The food-tech sector in India went through a period of turmoil in 2015, when several startups had shut down, and a period of consolidation and correction last year. The situation turned for the better in 2017 as food-tech companies fine-tuned their business models and improved their unit economics.
The consolidation wave in the food-tech space saw as many as 24 mergers and acquisitions take place between 2015 and 2016. In 2017, two predominant models—restaurant marketplaces and cloud kitchens—evolved following the upheaval. The recovery was led by a reduction in delivery costs and increased penetration in existing markets.
“Consolidation is not negative, it is a sign of progression,” Saurabh Kochhar, co-founder and chief executive of Foodpanda India, had said at a News Corp VCCircle summit this year, heralding a sign of things to come for the food delivery platform. Fast forward six months and homegrown cab-hailing major Ola agreed to acquire the Indian business of Foodpanda from its German parent Delivery Hero in an all-stock deal.
Ola’s second shot at the food delivery business is one of the most significant developments in an industry that has been growing at a blistering pace over the past couple of years.
According to research and advisory firm RedSeer Consulting, the industry grew 150% from $120 million in 2015 to $300 million in gross merchandise value in 2016. The industry stayed at the same level in 2017 even as food-tech crawled back into a phase of revival from the rough days. According to RedSeer, the sector is on course to hit $1.5 billion by the end of 2018 and $2.5-3.5 billion by 2021.
Statistics from VCCEdge, the data research arm of News Corp VCCircle, corroborate this—the food delivery space saw 63 deals worth $274 million in 2015. The number of deals fell to 43 in 2016, amounting to a mere $78 million. Though 2017 saw 20 funding deals, the total cumulative value of those investments was $124 million.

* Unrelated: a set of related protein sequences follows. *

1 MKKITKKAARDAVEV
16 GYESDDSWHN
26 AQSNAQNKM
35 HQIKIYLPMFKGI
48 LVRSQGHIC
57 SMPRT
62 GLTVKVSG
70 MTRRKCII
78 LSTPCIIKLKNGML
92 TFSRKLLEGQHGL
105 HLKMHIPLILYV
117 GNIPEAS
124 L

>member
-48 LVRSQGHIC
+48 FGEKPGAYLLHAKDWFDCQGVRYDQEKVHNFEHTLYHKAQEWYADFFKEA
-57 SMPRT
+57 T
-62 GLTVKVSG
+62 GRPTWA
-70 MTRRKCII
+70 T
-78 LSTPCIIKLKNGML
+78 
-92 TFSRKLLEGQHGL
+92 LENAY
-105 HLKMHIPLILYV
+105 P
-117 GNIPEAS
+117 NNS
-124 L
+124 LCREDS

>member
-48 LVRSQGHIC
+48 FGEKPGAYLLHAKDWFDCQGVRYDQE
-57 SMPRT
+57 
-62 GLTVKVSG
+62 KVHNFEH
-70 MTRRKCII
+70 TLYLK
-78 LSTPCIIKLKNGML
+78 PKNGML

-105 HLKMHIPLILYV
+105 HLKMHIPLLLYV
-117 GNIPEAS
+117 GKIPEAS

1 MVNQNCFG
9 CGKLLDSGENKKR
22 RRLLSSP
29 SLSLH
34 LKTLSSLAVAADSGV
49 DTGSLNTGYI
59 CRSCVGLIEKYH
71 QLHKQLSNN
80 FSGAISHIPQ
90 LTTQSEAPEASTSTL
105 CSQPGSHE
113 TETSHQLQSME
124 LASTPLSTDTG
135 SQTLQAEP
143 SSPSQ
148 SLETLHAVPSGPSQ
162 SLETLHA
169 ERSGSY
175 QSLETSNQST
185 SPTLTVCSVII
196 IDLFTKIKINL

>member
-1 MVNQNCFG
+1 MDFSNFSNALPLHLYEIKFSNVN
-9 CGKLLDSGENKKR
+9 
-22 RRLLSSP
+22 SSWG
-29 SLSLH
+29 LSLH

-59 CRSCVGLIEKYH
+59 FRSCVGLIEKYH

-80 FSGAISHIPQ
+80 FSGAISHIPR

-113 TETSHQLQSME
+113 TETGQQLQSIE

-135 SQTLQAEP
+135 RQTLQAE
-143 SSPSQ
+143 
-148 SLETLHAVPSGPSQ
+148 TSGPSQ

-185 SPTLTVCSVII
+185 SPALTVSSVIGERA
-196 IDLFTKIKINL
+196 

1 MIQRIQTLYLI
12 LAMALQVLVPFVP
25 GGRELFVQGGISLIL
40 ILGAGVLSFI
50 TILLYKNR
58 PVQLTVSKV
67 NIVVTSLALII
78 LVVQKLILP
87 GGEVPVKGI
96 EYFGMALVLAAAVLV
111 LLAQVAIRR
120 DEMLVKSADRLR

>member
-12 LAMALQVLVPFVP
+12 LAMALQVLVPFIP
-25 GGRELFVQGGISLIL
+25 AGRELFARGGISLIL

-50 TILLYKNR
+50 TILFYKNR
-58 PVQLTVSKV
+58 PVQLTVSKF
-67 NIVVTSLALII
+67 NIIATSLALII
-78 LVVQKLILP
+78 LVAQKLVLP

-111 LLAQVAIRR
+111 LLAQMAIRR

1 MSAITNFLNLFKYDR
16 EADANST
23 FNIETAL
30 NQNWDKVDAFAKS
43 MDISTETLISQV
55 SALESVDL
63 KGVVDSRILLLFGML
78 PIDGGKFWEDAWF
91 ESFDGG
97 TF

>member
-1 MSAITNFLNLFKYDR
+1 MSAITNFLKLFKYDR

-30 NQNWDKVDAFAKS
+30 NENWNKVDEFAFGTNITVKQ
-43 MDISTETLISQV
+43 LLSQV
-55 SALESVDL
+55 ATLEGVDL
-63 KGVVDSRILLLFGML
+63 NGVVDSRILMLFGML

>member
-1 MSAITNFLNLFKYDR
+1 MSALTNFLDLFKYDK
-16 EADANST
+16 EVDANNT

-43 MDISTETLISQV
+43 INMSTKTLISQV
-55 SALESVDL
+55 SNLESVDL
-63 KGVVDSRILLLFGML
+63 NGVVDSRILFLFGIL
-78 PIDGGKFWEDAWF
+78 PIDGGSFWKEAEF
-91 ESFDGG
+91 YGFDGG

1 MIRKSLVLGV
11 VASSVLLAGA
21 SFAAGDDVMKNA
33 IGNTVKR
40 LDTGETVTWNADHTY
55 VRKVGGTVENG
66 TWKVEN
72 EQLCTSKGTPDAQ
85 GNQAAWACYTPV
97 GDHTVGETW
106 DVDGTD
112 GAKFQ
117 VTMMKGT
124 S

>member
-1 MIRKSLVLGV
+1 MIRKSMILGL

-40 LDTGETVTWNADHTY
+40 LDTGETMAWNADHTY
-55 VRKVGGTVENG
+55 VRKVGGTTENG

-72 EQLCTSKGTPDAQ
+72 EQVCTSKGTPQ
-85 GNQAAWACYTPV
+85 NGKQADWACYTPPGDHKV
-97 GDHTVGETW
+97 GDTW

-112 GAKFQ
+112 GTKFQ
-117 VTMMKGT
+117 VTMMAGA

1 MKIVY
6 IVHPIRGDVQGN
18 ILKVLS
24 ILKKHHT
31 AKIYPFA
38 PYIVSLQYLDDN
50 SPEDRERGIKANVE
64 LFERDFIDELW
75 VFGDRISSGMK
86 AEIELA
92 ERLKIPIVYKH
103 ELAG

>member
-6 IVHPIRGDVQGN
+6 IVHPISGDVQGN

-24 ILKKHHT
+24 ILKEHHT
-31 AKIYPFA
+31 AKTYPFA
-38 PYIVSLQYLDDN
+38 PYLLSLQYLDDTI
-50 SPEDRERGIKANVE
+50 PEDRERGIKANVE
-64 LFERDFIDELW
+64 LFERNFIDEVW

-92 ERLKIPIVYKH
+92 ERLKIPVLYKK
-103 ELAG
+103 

Marketplaces versus cloud kitchens
A marketplace aggregates and advertises restaurants, besides deploying a tech-driven logistics infrastructure to deliver food. On the other hand, a cloud kitchen is a rather complex mechanism where operators attempt to build three components of food business—brand, tech infrastructure, and an entire logistics engine—to control the whole process in order to achieve profitability. Zomato, Swiggy and Foodpanda are the dominant marketplaces in India, while FreshMenu, Box8, Faasos and HolaChef are pure play cloud kitchens.
While Zomato and Swiggy continue to dominate the industry, Ola’s commitment to inject $200 million into Foodpanda India to expand its business is likely to create a third strong player in the segment.
While Ola has the requisite capabilities in terms of logistics, network and on-ground infrastructure, it remains to be seen whether it can turn food delivery into a profitable business. Ola had launched two food-related initiatives in 2015 Ola Cafe and Ola Store, but the closed the verticals in 2016 to focus on its core business.
Food delivery and other food-tech companies in India typically operate on razor-thin margins. Foodpanda as well as its main rivals, Zomato and Swiggy, are making losses. Foodpanda, however, has lost less on every rupee in revenue than Zomato and Swiggy for the financial year through March 2017.